My brain seems stuck in two places this morning. "Only two?" you say? Actually, that's a pretty good day for me.
I keep juxtaposing between today and January 20, 1995 with a side blip of the inauguration of Matt Santos final episode of The West Wing.
OK, maybe my brain is in more than two places today after all.
In 1995, I was in my last semester of the extended, five-year undergrad plan at Gordon College. I was spending Winter Break on campus that year to rehearse as co-lead in the Winter Miracle theatre production of Marvin's Room (I rocked, BTW). That January 20th day, I had the TV in my Bromley apartment tuned to Bill Clinton's inauguration, the first important election I'd voted in, the first time I really cared what was going on there or felt invested in the process, the first time I hoped for change. I still can picture the Clintons and Gores on stage after winning the election whenever I hear Fleetwood Mac's Don't Stop Thinking About Tomorrow. This was post-Regan and Bush the First and their combined twelve years of Republican rule and before Whitewater, before Lewinsky, before all the disappointment.
I've always been cautious of putting my hope on a single person (matters of faith being the exception to the rule) because it opens up so much capacity for disappointment and failure. I'd rather a public figure exceed my realistic expectations that fail any grandiose, romantic ones. I'm more cynical now than I was in 1995 and yet as I watched the Obama fervor reach its pinnacle today (just shy of trotting out the donkey, as one Facebook contact put it) I recognized the same hopeful enthusiasm I'd felt myself thirteen years earlier.
Now I know it's enough to get me drawn and quartered these days to say that I remain undecided regarding President Obama. I've neither liked nor voted for George Bush and am oh so glad to see the back of him and his puppeteers. (Did you see Cheney on the dais in a wheelchair? I gather he'd hurt himself on Monday or something, and I wouldn't wish ill on - well - but I still was thinking Aw, poor boo boo and not in a kind way.) Still, I'm waiting to weigh in on the new president. I'm hardly endeared by the prevailing sentiment that making any objection regarding him is as verboten as declaring my pro-choice opinion within the evangelical fundamentalist community of which I'm a part. (Don't scream at me about that now guys, okay? I'm already on an express elevator to hell for plenty of other things; I'm sure that'll be tossed in there too.) All the blogs I read, everywhere I turn, it's Obama ballyhoo. Except in my church community where resigned "well we lost, so let's pray for this guy and see he will do" optimism is tempered with end-of-the-world ballyhoo.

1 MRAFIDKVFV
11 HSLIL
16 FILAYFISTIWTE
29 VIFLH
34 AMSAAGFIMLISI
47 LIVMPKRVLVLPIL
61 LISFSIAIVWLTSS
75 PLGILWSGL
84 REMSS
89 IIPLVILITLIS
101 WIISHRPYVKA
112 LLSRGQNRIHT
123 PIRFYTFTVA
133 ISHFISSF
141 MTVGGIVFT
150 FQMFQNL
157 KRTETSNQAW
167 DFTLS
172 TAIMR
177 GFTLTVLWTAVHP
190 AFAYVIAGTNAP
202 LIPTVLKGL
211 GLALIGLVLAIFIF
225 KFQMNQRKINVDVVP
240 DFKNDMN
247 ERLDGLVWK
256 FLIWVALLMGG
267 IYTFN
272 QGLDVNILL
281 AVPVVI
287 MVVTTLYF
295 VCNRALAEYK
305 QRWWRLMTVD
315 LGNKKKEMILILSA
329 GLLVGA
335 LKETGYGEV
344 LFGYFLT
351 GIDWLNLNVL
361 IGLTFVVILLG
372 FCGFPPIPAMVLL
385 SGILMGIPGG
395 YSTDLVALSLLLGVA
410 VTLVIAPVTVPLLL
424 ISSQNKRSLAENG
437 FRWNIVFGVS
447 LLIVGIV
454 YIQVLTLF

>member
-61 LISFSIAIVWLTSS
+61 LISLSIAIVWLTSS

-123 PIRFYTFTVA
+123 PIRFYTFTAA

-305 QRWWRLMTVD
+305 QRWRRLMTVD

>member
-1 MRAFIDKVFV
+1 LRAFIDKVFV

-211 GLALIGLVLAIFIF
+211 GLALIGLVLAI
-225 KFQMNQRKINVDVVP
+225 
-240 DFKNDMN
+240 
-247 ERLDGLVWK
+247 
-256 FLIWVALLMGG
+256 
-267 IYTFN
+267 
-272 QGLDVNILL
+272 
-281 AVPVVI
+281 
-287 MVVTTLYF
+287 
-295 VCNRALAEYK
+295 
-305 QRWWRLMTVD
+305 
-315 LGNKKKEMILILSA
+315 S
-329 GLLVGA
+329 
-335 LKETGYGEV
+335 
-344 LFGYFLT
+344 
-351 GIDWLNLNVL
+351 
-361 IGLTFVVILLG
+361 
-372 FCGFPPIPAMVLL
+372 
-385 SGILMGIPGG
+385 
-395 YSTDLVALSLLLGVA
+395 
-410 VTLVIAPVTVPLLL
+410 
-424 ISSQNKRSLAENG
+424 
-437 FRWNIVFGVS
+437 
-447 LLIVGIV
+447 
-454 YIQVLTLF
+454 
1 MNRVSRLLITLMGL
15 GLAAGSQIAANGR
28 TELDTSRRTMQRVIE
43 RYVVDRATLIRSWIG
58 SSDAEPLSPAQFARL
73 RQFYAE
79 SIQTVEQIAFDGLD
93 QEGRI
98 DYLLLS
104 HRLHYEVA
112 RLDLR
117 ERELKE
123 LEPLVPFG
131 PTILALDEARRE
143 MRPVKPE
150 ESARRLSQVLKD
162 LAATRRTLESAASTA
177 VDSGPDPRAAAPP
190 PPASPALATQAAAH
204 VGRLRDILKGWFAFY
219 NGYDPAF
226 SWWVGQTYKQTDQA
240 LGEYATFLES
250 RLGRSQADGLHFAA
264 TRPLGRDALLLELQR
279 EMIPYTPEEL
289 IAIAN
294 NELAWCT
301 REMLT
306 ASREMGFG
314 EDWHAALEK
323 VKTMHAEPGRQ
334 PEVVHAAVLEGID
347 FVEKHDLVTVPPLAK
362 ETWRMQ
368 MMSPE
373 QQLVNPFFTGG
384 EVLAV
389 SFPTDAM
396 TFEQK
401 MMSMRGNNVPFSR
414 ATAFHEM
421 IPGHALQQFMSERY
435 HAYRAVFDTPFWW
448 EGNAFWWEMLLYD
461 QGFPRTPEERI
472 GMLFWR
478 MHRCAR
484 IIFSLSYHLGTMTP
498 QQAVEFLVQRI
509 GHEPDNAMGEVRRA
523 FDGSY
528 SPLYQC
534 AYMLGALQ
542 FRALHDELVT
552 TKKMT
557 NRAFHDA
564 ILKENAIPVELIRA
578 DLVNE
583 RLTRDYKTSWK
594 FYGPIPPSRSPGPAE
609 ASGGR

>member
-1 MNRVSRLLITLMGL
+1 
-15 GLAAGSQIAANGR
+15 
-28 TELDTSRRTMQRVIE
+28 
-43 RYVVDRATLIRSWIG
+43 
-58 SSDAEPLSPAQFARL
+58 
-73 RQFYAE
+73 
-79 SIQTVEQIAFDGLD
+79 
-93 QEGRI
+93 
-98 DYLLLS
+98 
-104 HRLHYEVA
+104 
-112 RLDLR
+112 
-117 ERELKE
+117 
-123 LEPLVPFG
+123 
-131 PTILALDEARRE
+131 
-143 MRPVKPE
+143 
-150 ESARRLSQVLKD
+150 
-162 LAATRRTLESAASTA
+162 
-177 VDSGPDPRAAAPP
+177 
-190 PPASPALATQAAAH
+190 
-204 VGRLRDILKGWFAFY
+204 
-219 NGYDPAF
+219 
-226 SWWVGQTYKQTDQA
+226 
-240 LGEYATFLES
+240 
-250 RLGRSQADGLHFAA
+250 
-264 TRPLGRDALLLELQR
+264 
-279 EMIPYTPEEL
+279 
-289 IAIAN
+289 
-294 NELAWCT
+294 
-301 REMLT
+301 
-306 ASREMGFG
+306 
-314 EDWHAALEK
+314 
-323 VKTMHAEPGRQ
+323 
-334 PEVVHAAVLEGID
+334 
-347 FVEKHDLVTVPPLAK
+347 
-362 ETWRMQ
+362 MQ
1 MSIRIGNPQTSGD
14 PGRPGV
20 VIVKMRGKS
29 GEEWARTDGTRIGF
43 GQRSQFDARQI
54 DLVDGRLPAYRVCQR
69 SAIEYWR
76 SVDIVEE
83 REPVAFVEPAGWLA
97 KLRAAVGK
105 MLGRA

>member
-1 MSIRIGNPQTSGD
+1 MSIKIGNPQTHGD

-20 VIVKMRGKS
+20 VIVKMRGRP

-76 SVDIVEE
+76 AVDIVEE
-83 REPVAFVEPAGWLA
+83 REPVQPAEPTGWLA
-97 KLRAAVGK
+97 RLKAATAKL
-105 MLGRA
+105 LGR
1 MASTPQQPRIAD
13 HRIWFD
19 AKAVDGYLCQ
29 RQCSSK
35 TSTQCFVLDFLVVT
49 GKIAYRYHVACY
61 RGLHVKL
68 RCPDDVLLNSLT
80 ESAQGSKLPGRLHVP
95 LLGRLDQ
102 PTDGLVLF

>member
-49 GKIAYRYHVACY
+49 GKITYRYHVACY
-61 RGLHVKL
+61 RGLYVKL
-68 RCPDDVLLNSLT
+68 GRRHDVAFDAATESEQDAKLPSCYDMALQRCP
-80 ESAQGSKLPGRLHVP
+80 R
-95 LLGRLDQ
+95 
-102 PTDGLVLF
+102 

Basically, there's just a lot of ballyhoo going around.
My general middle -of-the-road, talk-to-me-after-the-first-100-days mehness doesn't really fit in either place.
Today I sat in our newly renovated conference room here at the office, surrounded by the smart, creative, clever people I work with who still Get It enough to stand for the national anthem, even if it's only being played on the television. (Our CEO had the tech department set up three different plasma screens in conference rooms and on the promenade so that we could gather and watch the events.) I found myself of those aforementioned two (or three) minds, struck by the echoes of 1995 (though that poet today was no Maya Angelou, that's for sure) while comparing the naive hopes of my 22-year old self with the jaded optimism of today's 30-mphrm-year-old. And it is, without question, a historical event as our first African American president is sworn in. Personally, I long for the day when the skin color or gender of our leader isn't even worth mentioning, but it is exciting to see this event and all that it could yet mean to our country and our leadership occur in my lifetime.
I am hopeful. I really am. (Try not to faint.) I want change for our country and our circumstances and our outlook. My dwindling idealistic core can still be moved by good rhetoric, the subtle, unrecognized deeds and sacrifices of good men and women, and a Maxwell House Christmas commercial. I heard the reprimand of the Bush the Second years in the inauguration speech and the stated intent that this administration will do things differently. I heard a lot of things in that speech, much of which intrigued me but some of which made me go, oh, yippee, and not in a good way. But my shattered rose-colored stained glass lenses are twinkling a bit anyways, possibly in spite of myself.
However, I am now officially in Obama exhaustion, so can we please stop talking about it and just let the man do something before his extreme acolytes start cutting palm fronds?